Tag - GOP

Declaring war on the unemployed: So that’s what “Compassionate Conservatism” looks like

pverty-creators

In a recession whose genesis can largely be laid at their feet, Republicans have decided to own up to their responsibility by…wait for it…blaming the victims. Instead of determining how they might lessen the burden on the unemployed- especially the long-term jobless- Republicans have declared war on them.

It’s difficult to understand, much less explain, how Republican-dominated North Carolina could sharply cut unemployment insurance benefits. Republicans in the Tar Heel state were so committed to pulling the rug out from under the unemployed that they reduced both the duration of benefits AND the average weekly payment. Because of that, North Carolina is no longer eligible for $700 in federal assistance to the long-term unemployed.

Hey, how else are you going to get those lazy “takers” off their asses and convince them to get a job? Never mind the fact that North Carolina has one of the nation’s highest unemployment rates (8.8%). Add in the fact that there are three unemployed Americans for every open job, and a reasonable person would have to ask Republicans where the jobs are. Long-term unemployment remains at historically high levels, but Congress (read: Republicans) long ago allowed extended unemployment benefits to expire.

Ah, so THAT’S how the GOP plans to broaden their appeal to their middle class….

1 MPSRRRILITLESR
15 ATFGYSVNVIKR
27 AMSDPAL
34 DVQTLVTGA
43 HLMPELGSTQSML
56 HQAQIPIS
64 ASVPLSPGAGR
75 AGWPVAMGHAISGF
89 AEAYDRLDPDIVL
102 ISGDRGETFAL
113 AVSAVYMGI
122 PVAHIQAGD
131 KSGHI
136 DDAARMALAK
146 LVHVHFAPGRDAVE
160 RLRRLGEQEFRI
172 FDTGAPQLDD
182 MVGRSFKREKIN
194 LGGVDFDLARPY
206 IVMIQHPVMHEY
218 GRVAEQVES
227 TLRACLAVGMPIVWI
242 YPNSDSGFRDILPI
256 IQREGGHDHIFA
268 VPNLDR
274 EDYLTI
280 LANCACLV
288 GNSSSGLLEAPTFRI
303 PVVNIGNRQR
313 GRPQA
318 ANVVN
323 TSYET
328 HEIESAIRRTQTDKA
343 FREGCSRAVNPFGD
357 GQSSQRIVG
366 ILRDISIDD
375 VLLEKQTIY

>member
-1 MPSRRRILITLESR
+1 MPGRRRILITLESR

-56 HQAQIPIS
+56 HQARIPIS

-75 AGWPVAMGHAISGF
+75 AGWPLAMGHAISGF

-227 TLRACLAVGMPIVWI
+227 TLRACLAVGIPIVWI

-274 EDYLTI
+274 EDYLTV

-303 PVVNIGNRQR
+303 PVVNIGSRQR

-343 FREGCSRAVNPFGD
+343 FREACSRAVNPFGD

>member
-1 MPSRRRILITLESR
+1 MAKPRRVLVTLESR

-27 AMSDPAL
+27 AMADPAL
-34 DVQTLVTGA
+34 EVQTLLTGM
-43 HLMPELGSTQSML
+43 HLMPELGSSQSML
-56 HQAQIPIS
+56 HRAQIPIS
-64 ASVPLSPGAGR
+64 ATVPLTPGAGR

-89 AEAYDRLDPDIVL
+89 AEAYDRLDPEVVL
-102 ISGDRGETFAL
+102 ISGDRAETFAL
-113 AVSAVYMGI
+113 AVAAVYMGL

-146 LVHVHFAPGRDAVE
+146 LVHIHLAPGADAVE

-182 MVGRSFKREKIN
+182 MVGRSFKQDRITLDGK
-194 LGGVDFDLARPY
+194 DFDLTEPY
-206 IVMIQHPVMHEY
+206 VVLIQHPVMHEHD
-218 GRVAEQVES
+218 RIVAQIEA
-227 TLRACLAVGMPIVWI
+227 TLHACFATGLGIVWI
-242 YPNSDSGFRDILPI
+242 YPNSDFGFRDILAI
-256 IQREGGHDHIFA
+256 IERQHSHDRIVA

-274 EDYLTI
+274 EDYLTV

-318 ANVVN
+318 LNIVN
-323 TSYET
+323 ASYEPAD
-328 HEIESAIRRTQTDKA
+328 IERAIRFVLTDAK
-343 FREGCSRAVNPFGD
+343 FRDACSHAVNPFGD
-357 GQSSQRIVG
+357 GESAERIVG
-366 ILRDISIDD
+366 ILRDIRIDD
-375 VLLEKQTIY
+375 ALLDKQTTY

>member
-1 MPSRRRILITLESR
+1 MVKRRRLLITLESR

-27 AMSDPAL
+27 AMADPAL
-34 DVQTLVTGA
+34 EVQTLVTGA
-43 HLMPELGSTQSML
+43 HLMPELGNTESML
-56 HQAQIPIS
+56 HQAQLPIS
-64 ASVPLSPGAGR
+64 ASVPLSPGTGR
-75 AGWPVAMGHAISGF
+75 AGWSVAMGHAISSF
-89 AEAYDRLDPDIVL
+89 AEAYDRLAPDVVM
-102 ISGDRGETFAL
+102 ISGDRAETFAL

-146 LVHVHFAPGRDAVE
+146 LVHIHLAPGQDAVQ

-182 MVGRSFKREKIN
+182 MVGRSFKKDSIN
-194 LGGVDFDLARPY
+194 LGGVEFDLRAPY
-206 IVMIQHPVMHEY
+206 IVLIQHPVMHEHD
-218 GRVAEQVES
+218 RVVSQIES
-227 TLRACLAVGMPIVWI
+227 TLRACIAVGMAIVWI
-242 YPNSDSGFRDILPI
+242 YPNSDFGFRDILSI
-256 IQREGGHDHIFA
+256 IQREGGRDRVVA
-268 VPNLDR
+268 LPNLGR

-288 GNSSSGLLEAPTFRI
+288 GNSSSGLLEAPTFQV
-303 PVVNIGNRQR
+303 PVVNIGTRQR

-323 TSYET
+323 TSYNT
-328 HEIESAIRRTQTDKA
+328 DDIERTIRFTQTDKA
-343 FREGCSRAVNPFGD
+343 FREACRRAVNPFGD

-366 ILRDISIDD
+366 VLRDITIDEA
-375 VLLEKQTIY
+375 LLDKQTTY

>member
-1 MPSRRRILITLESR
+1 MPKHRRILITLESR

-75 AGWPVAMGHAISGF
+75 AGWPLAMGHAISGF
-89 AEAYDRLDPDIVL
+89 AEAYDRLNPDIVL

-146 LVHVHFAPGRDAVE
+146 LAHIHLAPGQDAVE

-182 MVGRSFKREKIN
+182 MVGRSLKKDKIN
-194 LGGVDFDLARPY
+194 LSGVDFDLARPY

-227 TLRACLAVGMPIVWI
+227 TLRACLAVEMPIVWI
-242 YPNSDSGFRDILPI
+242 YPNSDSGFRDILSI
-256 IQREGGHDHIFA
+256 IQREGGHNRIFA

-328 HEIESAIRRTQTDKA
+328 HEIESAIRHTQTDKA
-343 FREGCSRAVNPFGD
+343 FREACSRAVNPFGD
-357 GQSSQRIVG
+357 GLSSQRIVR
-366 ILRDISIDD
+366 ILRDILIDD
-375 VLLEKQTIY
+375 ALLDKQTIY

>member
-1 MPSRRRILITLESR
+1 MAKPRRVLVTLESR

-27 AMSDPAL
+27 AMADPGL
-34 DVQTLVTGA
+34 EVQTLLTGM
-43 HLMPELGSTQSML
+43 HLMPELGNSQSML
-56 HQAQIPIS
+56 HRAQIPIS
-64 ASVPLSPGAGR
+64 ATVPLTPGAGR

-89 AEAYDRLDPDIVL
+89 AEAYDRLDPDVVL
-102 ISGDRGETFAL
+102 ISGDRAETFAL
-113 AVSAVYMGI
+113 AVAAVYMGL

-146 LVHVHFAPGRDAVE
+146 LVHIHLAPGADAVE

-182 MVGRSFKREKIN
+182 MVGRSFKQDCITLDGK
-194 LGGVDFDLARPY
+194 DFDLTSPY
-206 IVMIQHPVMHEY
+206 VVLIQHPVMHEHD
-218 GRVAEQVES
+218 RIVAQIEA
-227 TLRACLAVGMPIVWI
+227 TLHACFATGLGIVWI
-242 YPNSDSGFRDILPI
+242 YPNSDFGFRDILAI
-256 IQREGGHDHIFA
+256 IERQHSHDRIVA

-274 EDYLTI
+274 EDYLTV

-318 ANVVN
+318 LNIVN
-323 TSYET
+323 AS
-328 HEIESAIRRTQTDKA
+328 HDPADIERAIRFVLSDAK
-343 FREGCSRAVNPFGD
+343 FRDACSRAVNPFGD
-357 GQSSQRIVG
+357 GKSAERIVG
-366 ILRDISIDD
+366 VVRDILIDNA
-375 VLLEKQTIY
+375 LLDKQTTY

(Read the full post at What Would Jack Do?)

 

The Deal: Various Responses

Zaid Jilani:

Because the payroll tax cut is expiring and the Make Work Pay tax cut is not coming back, most working Americans will also see a tax increase. The most galling thing is that 98 percent of Americans will actually see a larger tax increase than some of the richest Americans. Working with our friends at the Center for Economic and Policy Research, we compiled the following chart to demonstrate this:

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America’s election and the Tea Party

by Cas Mudde

(Originally posted by openDemocracy, republished under a Creative Commons license)

What a difference two years make.After the congressional elections in November 2010, the Tea Party was the talk of the town. Both left-wing and right-wing media pundits declared “the” Tea Party to be the (only) winner, and all focus was on the right’s new stars such as Rand Paul in Kentucky and Marco Rubio in Florida. The new Republican Party kingmakers were Jim De Mint and Sarah Palin, support from whom was claimed to be essential for their fellow Republicans to get elected. It became obligatory to refer to the new legislature as “the Tea Party Congress”. The fact that only one-third of Tea Party-backed candidates had actually been elected was irrelevant. The Tea Party was the new story, and all experts knew that it was here to stay.